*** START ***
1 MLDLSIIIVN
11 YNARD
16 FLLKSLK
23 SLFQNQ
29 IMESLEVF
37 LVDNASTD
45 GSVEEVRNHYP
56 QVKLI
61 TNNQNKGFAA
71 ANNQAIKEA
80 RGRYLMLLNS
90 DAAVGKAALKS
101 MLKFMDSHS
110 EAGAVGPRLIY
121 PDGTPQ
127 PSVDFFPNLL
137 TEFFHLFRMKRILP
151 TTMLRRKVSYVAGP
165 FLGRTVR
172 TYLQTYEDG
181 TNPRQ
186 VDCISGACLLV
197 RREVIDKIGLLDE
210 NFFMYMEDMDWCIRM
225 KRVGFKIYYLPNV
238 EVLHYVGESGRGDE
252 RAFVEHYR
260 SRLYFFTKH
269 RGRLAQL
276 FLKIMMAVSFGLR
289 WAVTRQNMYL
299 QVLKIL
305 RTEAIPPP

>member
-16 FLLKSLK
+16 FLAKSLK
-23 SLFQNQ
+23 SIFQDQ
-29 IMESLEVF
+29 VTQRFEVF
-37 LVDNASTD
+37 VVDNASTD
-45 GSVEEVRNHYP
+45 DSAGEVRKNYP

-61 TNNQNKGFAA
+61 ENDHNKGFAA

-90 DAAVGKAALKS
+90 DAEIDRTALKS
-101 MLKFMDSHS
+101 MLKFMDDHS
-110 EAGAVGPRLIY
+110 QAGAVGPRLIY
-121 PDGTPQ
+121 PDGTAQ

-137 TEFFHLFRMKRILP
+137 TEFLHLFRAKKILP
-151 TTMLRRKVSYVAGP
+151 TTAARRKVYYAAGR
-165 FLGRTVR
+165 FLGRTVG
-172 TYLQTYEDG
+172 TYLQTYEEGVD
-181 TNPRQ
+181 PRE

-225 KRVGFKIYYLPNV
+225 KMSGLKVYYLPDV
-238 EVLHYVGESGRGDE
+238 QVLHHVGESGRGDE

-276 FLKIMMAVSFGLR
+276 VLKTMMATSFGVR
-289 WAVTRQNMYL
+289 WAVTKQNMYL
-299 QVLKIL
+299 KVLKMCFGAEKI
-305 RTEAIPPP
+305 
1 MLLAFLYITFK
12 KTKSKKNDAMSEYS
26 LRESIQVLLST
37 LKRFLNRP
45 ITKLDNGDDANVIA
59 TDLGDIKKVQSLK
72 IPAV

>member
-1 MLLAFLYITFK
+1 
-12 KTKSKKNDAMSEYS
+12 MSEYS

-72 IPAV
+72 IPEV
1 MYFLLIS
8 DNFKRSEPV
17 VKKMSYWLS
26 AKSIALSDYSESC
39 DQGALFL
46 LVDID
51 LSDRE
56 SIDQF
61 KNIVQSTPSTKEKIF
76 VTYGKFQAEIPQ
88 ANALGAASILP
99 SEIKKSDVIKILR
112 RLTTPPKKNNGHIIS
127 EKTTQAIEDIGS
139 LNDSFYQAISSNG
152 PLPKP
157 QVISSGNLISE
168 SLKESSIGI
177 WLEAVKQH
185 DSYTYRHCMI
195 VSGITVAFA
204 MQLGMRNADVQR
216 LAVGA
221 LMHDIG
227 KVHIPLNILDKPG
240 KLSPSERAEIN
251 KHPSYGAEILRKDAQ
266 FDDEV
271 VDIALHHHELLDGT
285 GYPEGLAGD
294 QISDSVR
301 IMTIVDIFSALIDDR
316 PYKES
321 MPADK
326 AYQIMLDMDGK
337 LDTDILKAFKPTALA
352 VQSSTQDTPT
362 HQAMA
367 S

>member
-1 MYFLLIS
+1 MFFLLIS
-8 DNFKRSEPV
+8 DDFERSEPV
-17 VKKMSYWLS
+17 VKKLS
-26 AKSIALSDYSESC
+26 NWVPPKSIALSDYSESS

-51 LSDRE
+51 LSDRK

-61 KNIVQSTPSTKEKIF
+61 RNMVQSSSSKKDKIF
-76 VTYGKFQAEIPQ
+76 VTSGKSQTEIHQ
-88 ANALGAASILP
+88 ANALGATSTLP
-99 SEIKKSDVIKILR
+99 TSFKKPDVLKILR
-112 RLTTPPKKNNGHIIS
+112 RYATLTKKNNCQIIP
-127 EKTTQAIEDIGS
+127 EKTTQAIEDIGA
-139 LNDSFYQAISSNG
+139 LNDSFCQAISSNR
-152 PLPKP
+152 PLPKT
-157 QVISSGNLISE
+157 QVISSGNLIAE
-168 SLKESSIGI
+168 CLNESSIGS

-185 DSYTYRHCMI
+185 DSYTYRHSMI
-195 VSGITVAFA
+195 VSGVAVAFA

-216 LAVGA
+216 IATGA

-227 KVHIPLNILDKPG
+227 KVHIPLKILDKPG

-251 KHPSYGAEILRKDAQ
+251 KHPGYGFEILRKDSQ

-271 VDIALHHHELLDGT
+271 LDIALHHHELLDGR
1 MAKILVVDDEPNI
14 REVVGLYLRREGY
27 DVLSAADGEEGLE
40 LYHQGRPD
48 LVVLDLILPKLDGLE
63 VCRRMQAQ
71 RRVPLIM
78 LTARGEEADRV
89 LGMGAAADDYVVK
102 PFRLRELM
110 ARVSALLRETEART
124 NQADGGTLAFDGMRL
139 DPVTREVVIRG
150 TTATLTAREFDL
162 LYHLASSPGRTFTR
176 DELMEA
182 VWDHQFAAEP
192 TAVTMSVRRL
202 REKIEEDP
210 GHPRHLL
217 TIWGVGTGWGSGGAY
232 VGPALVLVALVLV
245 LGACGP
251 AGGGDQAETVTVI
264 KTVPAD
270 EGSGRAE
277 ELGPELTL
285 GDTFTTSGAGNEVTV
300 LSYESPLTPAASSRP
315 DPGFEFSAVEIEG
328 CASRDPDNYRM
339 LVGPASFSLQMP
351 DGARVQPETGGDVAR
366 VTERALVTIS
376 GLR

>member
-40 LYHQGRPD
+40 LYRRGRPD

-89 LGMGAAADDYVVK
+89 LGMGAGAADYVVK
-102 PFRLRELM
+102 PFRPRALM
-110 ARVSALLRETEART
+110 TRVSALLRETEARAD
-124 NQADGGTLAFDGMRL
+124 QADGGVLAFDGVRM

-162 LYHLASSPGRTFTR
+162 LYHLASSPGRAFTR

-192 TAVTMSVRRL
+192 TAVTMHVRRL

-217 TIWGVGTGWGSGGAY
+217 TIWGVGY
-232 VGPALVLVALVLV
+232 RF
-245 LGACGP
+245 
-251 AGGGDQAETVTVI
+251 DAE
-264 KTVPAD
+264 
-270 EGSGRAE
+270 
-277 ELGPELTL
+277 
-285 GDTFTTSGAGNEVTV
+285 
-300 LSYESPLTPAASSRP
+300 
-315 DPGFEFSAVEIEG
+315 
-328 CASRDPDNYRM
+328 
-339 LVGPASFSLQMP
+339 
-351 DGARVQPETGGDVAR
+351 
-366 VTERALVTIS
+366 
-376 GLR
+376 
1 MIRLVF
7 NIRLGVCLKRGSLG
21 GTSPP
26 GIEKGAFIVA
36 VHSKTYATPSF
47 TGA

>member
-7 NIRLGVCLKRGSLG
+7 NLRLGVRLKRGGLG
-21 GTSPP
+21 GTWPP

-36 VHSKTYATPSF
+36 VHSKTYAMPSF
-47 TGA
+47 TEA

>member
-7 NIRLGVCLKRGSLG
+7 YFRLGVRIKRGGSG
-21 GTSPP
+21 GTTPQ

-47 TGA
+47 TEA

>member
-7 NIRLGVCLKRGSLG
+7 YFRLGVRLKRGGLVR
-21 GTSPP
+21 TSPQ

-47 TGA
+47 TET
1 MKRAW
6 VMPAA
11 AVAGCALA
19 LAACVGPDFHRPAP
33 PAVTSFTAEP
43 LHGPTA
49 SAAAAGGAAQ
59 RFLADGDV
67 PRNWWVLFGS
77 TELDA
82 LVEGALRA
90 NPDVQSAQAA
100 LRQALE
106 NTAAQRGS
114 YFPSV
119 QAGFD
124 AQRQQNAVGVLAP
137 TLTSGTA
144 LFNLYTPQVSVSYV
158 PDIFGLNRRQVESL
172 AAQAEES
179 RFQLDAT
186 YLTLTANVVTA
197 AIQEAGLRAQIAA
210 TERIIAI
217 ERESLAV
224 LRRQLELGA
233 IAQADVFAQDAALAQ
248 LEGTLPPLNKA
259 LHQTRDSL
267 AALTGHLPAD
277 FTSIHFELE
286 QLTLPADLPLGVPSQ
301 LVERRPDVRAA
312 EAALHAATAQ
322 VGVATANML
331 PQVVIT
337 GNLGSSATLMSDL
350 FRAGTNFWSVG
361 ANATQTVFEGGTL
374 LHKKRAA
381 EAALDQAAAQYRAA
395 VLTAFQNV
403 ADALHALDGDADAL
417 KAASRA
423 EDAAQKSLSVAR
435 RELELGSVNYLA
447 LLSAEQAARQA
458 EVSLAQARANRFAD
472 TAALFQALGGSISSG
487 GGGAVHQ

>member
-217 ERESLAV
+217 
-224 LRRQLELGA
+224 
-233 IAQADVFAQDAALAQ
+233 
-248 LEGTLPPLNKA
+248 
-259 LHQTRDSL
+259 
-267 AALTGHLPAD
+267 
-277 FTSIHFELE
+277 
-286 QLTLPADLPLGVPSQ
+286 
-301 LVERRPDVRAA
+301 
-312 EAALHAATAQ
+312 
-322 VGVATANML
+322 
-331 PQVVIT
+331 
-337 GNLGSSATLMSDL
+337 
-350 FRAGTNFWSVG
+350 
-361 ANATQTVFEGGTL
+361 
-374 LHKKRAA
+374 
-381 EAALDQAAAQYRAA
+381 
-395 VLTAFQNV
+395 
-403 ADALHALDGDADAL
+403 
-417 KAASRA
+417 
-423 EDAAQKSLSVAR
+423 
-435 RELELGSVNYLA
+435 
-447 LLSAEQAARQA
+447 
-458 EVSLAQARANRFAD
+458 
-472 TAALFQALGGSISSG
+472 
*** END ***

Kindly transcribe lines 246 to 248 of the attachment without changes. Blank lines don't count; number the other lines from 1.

+339 
-351 DGARVQPETGGDVAR
+351 